Right in front of the deer, I have a bunch of gorse. These are yellow colored flowers that can create a nice focal point.

It is 8 o'clock in the morning. The day has just begun. The sun will not rise until 8:23. The scene has a medium tone. This is what I am prioritizing in my search. I am on the lookout. I am hidden in a bramble. The deer came in from the left. He started to bellow. Despite the noise muff around my camera, he heard the shutter releases. He turned in my direction with a suspicious look to understand the nature of the noise. This is the moment I chose. I used a 500 mm telephoto lens.

It is a 10 pointer. The dewlap (also called mane) is very dark and visible. I am lucky because the drip line is visible.

Symbolically, strength has many evocative assets. The stag's attitude is haughty. It is well camped on its 4 legs. It is curious, but his look has something bellicose about it, as if he is ready to fight those who cross his path.

To create this photo, I crop slightly to use a framing based on the golden ratio. The foreground was a bit wide.

After managing the noise, improving the sharpness of the image, I decided to apply a black and white high-key processing. It will allow me to remove distracting elements like the trees in the background. I will then rework the contrast on the deer to make it stand out better. I took exceptional care of the eye and the dewlap.

Finally, I created a photo that perfectly highlights the animal. It evokes its beauty, power, grace, and magnificence.

 

Case Study: A Landscape Photo

For this second case study, I chose a photograph of a landscape. This photo was taken in the Great Sand Dunes National Park in the state of Colorado in the United States. It is the month of August. It is the right time for a phenomenon called the monsoon to occur. Violent storms can occur suddenly. In a few minutes, the violence of the elements can be unleashed.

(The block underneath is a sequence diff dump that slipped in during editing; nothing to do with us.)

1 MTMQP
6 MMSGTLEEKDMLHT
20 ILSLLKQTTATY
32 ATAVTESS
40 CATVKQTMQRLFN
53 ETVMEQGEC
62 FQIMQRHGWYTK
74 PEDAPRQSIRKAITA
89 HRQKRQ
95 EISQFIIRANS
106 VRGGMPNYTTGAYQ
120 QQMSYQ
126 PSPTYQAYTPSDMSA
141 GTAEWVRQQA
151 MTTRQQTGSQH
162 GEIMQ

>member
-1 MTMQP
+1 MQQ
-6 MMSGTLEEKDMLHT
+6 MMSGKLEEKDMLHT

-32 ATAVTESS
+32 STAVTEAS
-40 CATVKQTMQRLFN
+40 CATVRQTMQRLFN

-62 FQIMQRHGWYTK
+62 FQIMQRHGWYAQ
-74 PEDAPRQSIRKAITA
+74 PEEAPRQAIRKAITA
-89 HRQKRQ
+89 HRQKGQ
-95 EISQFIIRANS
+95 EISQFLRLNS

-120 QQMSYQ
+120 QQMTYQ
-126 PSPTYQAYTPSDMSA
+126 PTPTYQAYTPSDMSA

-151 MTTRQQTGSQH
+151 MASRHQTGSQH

I rented a cabin. For the last 3 days, I have only been scouting because the sky is purely blue without any clouds. The weather is genuinely nice.

Finally, the weather forecast announced a thunderstorm. It is expected at the end of the morning. I left early. This is the day for which I was waiting. After climbing a dune of more than 200 meters high, and a long walk after that, I placed myself on the stage that I had chosen during scouting. I waited under the sun all day. The storm did not arrive until 5 p.m. But it was beautiful.

The first image is from my camera.

The second image is the final photo that I included in a collection of art photos.

Raw photo of a landscape of Great Sand Dunes in Colorado state. Photo in color by Amar Guillen.
Developped photo of a landscape of Great Sand Dunes in Colorado state. Photo in color by Amar Guillen.

I think this photo perfectly illustrates the concept of a photo's potential. If you look at the original RAW photograph, you see that it is flat, without any real interest. I am even sure that many photographers would delete it without any regard. And yet, its potential is immense.